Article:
chili for the end of the world

I think I’ve done it—I’ve finally mastered my mother’s chili.

My mother is not what I would think of as an adventurous cook, but there is a fair list of household staples that she does very, very well. Her chili is one of my favorite meals ever. It’s a far cry from any kind of traditional chili in the Texan or Mexican tradition, but who cares? It’s thick and hearty and warming and comforting, and consistently delicious. She serves it invariably with hot hoagie spread that comes in a jar, and cornbread baked in a special cast iron pan of hers that is divided into six sections so each slice is uniform and perfect. It freezes well, and it’s delicious cold out of the fridge in the middle of the night with tortilla chips, shredded cheese, and sour cream. In short, it’s wonderful.

It’s also great survival food. As the country shuts down and people shut themselves in, as grocery store aisles are rapidly depleted of meat, canned food, and butter (of all things), I—like so many others—derive immediate comfort and security from having a lot of something stored up in the freezer. This particular chili is simple, quick, and cheap to make in large quantities…as evidenced by the VAT I used to cook it in and the six or more quart containers that resulted.

I’ve made this before and I couldn’t get it quite right. My mother, of course, has adapted her own recipe over the years and substitutes what she has on hand, or adds things that she has lying around, so the flavor has varied slightly from time to time. But there is, to me, a sort of Platonic ideal chili to which all iterations of it aspire…some more successfully than others. This week, I came as close as I think I ever will.

Here is how to make my mother’s chili. Please note that her “recipe” is simply a list of ingredients on a faded and stained recipe card, with the only instructions to, essentially, put everything together in a big pot, more or less at once, and let it simmer a while. I’ve made a few adjustments of my own, as well. So, really, this is how to make my mother’s chili the way I do it—to me, it still tastes the way I remember hers tasting.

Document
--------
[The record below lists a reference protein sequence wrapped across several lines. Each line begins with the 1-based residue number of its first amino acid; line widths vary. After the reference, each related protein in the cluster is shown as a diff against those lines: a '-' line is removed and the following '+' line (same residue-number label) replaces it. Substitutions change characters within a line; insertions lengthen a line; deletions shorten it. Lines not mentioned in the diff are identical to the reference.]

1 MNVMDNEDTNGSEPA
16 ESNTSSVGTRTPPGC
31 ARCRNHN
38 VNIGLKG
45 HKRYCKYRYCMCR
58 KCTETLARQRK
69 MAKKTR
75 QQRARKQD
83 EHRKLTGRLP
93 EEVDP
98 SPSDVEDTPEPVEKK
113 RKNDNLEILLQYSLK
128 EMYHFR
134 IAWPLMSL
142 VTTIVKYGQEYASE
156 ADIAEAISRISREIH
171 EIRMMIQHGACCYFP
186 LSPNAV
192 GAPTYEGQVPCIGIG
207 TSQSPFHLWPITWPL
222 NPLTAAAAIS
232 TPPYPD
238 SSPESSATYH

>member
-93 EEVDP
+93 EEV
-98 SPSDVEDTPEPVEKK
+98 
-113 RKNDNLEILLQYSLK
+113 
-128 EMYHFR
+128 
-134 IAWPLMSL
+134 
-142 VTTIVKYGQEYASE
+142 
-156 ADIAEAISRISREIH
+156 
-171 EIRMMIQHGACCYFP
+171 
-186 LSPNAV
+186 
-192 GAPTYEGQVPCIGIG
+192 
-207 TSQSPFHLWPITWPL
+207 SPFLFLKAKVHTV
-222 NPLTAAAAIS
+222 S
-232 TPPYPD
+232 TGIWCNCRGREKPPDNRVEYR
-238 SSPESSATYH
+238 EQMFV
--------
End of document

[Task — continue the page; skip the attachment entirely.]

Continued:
Melt 6 tablespoons of butter in a large Dutch oven or frying pan. Dice three large, or five small, white onions (I use a food processor to save my eyeballs) and sauté them in the butter over moderate hit. (I used a Dutch oven because the stock pot is inconvenient for sautéing, but you can do everything in one pot if you want.) Salt the onions well as they’re cooking so they release their liquid and don’t burn too quickly. When they start to become light and transparent, set them aside in a bowl, and add olive oil to the now empty pot. Throw in a diced green bell pepper (this is very important), two or three cloves of chopped garlic (not original to my mother’s recipe but, to me, essential), and one or two chopped jalapeños, with or without the seeds. Cook all of that together with some salt until softened.

Now, add the onions back in, and throw in a whole can or 4 oz. of tomato paste. Let it toast in the pot and season everything for a couple of minutes, and then add the spices: 2-3 heaping tablespoons of chili powder, 2 generous teaspoons of paprika, and a good spoonful of hot hoagie spread OR your favorite hot sauce. This time, I used tabasco and Louisiana hot sauces together. Let all of this cook together for a few seconds, and adjust as you like for spicier chili. You can always add more later.

To a separate pot, or to the same pot with the vegetable-spice mixture set aside, add three pounds or so of good ground beef, ideally 80/20. Add salt, and let it brown, stirring frequently to make sure all of it browns evenly. When the meat has browned, add it to your largest stock pot, or, if it’s already in there, add everything back together—onions, peppers, garlic, spices, and meat.

Add three 1-lb. cans of crushed or diced tomatoes, one 8-oz. can of tomato sauce, and three to five cans of beans, depending on how hearty you like your chili. I used two cans of chili beans with the sauce, two cans of kidney beans drained and rinsed, and one can of black beans drained and rinsed. I thought it was perfect.

Here’s the secret ingredient to my mother’s chili: sugar. Add about a tablespoon of sugar, not more than two, after everything else and stir it all in. Let it come to the boil for a moment, then reduce the heat to medium or even low if you aren’t in a hurry. Let it go for at least 30 minutes—if it’s a weeknight, for instance—or up to a couple of hours to really let the flavors meld. Taste and adjust seasoning periodically. I like it a little hot, but not Texas hot.

Serve with fresh cornbread and shredded cheese, maybe sour cream and tortilla chips for good measure. I always do. Share a quart with a friend, and put some in the freezer for later when you just can’t be bothered to cook but you need something great. We’re all going to need something great in the weeks to come. I hope you keep cooking, and above all eating well. We’ll get through this.

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